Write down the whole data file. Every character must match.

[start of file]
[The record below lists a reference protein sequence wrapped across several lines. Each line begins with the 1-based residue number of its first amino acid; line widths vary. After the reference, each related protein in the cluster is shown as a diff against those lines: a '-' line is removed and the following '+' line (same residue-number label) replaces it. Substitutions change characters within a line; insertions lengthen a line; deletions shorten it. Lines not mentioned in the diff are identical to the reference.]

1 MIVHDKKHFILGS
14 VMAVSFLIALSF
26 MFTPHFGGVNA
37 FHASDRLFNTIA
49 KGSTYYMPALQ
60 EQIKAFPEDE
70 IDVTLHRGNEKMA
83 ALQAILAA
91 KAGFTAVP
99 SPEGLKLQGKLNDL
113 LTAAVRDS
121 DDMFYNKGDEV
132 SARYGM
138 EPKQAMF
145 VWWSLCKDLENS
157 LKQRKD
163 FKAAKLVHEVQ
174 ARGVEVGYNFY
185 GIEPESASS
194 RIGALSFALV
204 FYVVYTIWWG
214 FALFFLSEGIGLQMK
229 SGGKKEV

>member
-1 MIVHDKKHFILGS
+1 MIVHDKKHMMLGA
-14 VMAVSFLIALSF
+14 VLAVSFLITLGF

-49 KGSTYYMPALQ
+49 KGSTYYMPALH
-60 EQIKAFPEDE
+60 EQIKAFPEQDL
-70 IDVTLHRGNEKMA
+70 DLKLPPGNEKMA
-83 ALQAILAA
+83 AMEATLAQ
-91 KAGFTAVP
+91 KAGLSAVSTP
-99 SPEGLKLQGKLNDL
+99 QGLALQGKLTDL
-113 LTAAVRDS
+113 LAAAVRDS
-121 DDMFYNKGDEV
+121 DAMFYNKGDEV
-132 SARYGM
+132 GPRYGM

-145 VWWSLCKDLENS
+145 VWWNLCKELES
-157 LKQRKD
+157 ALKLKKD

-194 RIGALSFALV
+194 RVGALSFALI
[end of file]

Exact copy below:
[The record below lists a reference protein sequence wrapped across several lines. Each line begins with the 1-based residue number of its first amino acid; line widths vary. After the reference, each related protein in the cluster is shown as a diff against those lines: a '-' line is removed and the following '+' line (same residue-number label) replaces it. Substitutions change characters within a line; insertions lengthen a line; deletions shorten it. Lines not mentioned in the diff are identical to the reference.]

1 MIVHDKKHFILGS
14 VMAVSFLIALSF
26 MFTPHFGGVNA
37 FHASDRLFNTIA
49 KGSTYYMPALQ
60 EQIKAFPEDE
70 IDVTLHRGNEKMA
83 ALQAILAA
91 KAGFTAVP
99 SPEGLKLQGKLNDL
113 LTAAVRDS
121 DDMFYNKGDEV
132 SARYGM
138 EPKQAMF
145 VWWSLCKDLENS
157 LKQRKD
163 FKAAKLVHEVQ
174 ARGVEVGYNFY
185 GIEPESASS
194 RIGALSFALV
204 FYVVYTIWWG
214 FALFFLSEGIGLQMK
229 SGGKKEV

>member
-1 MIVHDKKHFILGS
+1 MIVHDKKHMMLGA
-14 VMAVSFLIALSF
+14 VLAVSFLITLGF

-49 KGSTYYMPALQ
+49 KGSTYYMPALH
-60 EQIKAFPEDE
+60 EQIKAFPEQDL
-70 IDVTLHRGNEKMA
+70 DLKLPPGNEKMA
-83 ALQAILAA
+83 AMEATLAQ
-91 KAGFTAVP
+91 KAGLSAVSTP
-99 SPEGLKLQGKLNDL
+99 QGLALQGKLTDL
-113 LTAAVRDS
+113 LAAAVRDS
-121 DDMFYNKGDEV
+121 DAMFYNKGDEV
-132 SARYGM
+132 GPRYGM

-145 VWWSLCKDLENS
+145 VWWNLCKELES
-157 LKQRKD
+157 ALKLKKD

-194 RIGALSFALV
+194 RVGALSFALI